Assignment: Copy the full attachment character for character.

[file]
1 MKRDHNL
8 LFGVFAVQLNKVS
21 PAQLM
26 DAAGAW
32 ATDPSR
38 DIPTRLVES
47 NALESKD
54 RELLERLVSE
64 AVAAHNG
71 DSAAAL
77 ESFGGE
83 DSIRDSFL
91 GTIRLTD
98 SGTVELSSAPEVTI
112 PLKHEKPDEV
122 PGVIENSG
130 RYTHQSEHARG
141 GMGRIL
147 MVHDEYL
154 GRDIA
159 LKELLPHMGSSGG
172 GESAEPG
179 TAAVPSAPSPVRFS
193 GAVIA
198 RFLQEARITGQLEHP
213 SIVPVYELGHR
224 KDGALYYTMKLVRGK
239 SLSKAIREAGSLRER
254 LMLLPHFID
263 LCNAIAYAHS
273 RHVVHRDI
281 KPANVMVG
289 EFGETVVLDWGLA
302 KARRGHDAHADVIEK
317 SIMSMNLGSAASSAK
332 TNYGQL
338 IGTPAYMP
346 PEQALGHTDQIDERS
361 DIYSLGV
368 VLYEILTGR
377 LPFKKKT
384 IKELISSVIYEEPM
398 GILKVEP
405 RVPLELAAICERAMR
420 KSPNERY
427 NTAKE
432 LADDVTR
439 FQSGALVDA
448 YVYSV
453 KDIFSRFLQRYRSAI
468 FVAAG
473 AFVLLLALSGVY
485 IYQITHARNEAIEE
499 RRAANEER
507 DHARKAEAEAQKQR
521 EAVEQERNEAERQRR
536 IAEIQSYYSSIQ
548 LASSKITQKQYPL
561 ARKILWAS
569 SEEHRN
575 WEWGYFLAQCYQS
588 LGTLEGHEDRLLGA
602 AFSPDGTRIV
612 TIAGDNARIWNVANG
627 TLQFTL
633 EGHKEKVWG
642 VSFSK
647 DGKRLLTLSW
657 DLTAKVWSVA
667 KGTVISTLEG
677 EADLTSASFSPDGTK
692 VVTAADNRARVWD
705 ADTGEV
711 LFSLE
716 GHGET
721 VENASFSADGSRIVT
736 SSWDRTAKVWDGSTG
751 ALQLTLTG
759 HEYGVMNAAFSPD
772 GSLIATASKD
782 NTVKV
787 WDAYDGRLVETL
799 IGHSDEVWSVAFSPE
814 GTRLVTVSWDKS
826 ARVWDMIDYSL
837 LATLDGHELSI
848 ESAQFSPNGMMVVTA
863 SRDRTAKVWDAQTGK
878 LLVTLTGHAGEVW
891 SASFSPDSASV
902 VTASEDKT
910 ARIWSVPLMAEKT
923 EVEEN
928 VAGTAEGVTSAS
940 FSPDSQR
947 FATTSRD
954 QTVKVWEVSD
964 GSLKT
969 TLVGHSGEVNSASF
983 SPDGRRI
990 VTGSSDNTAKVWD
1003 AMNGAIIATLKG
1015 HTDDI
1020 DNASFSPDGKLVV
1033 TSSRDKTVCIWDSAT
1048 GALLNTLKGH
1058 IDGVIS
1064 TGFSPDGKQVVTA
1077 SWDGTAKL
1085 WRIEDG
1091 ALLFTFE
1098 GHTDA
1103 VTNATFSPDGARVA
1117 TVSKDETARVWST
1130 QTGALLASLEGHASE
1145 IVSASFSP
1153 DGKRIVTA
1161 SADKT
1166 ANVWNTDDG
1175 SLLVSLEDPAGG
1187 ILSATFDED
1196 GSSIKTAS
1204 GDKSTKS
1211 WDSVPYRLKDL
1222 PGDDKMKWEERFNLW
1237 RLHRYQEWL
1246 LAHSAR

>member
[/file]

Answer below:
1 MKRDHNL
8 LFGVFAVQLNKVS
21 PAQLM
26 DAAGAW
32 ATDPSR
38 DIPTRLVES
47 NALESKD
54 RELLERLVSE
64 AVAAHNG
71 DSAAAL
77 ESFGGE
83 DSIRDSFL
91 GTIRLTD
98 SGTVELSSAPEVTI
112 PLKHEKPDEV
122 PGVIENSG
130 RYTHQSEHARG
141 GMGRIL
147 MVHDEYL
154 GRDIA
159 LKELLPHMGSSGG
172 GESAEPG
179 TAAVPSAPSPVRFS
193 GAVIA
198 RFLQEARITGQLEHP
213 SIVPVYELGHR
224 KDGALYYTMKLVRGK
239 SLSKAIREAGSLRER
254 LMLLPHFID
263 LCNAIAYAHS
273 RHVVHRDI
281 KPANVMVG
289 EFGETVVLDWGLA
302 KARRGHDAHADVIEK
317 SIMSMNLGSAASSAK
332 TNYGQL
338 IGTPAYMP
346 PEQALGHTDQIDERS
361 DIYSLGV
368 VLYEILTGR
377 LPFKKKT
384 IKELISSVIYEEPM
398 GILKVEP
405 RVPLELAAICERAMR
420 KSPNERY
427 NTAKE
432 LADDVTR
439 FQSGALVDA
448 YVYSV
453 KDIFSRFLQRYRSAI
468 FVAAG
473 AFVLLLALSGVY
485 IYQITHARNEAIEE
499 RRAANEER
507 DHARKAEAEAQKQR
521 EAVEQERNEAERQRR
536 IAEIQSYYSSIQ
548 LASSKITQKQYPL
561 ARKILWAS
569 SEEHRN
575 WEWGYFLAQCYQS
588 LGTLEGHEDRLLGA
602 AFSPDGTRIV
612 TIAGDNARIWNVANG
627 TLQFTL
633 EGHKEKVWG
642 VSFSK
647 DGKRLLTLSW
657 DLTAKVWSVA
667 KGTVISTLEG
677 EADLTSASFSPDGTK
692 VVTAADNRARVWD
705 ADTGEV
711 LFSLE
716 GHGET
721 VENASFSADGSRIVT
736 SSWDRTAKVWDGSTG
751 ALQLTLTG
759 HEYGVMNAAFSPD
772 GSLIATASKD
782 NTVKV
787 WDAYDGRLVETL
799 IGHSDEVWSVAFSPE
814 GTRLVTVSWDKS
826 ARVWDMIDYSL
837 LATLDGHELSI
848 ESAQFSPNGMMVVTA
863 SRDRTAKVWDAQTGK
878 LLVTLTGHAGEVW
891 SASFSPDSASV
902 VTASEDKT
910 ARIWSVPLMAEKT
923 EVEEN
928 VAGTAEGVTSAS
940 FSPDSQR
947 FATTSRD
954 QTVKVWEVSD
964 GSLKT
969 TLVGHSGEVNSASF
983 SPDGRRI
990 VTGSSDNTAKVWD
1003 AMNGAIIATLKG
1015 HTDDI
1020 DNASFSPDGKLVV
1033 TSSRDKTVCIWDSAT
1048 GALLNTLKGH
1058 IDGVIS
1064 TGFSPDGKQVVTA
1077 SWDGTAKL
1085 WRIEDG
1091 ALLFTFE
1098 GHTDA
1103 VTNATFSPDGARVA
1117 TVSKDETARVWST
1130 QTGALLASLEGHASE
1145 IVSASFSP
1153 DGKRIVTA
1161 SADKT
1166 ANVWNTDDG
1175 SLLVSLEDPAGG
1187 ILSATFDED
1196 GSSIKTAS
1204 GDKSTKS
1211 WDSVPYRLKDL
1222 PGDDKMKWEERFNLW
1237 RLHRYQEWL
1246 LAHSAR

>member